To what extent do socioeconomic inequalities in SRH reflect inequalities in bIurden of disease? The HELIUS study

H. Galenkamp*, J. A. M. van Oers, K. Stronks

*Corresponding author for this work

Research output: Contribution to journalArticleScientificpeer-review

Abstract

Background
Self-rated health (SRH), an attractive measure for health monitoring, shows persistent inequalities with regard to socioeconomic status (SES). However, knowledge on the extent to which inequalities in SRH reflect inequalities in disease burden is lacking.

Methods
Data come from the multi-ethnic HEalthy LIfe in an Urban Setting study (Dutch, South-Asian Surinamese, African Surinamese, Ghanaian, Turkish or Moroccan origin, N = 19 379, aged 18–70). SES was defined by educational and occupational level. Disease burden was operationalized as chronic diseases, physical and mental functioning (measured with SF-12) and depressive symptoms (measured with PHQ-9). We applied logistic regression analyses and reported average marginal effects (AME).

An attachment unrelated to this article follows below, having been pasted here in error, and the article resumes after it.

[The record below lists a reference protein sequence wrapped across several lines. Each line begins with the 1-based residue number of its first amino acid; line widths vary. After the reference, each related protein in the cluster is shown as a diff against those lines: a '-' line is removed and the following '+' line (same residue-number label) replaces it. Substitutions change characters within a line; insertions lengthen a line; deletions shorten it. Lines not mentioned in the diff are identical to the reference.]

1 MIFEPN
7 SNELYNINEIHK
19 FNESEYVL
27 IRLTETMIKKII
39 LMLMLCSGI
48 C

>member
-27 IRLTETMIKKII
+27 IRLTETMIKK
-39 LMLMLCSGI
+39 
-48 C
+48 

Results
Dutch origin participants with low educational or low occupational level had higher probabilities of reporting fair/poor SRH, compared to the highest levels (AME = 0.20 95% CI: 0.13;0.27; and 0.12 (0.09;0.15), respectively). Associations were attenuated after adjusting for all disease burden indicators, to AME = 0.03 (0.01;0.04) and AME = 0.02 (−0.00;0.04). In all the non-Dutch origin groups, a larger part of the inequalities remained after adjustment.

Conclusion
Socioeconomic inequalities in SRH are for a large part explained by higher disease burden in lower socioeconomic groups, but less so in those with non-Dutch origin. Future research should examine if our conclusions also hold for trend data on inequalities in SRH.
Original languageEnglish
Pages (from-to)e412-e420
JournalJournal of Public Health
Volume41
Issue number4
DOIs
Publication statusPublished - 2020

Fingerprint Dive into the research topics of 'To what extent do socioeconomic inequalities in SRH reflect inequalities in bIurden of disease? The HELIUS study'. Together they form a unique fingerprint.

Cite this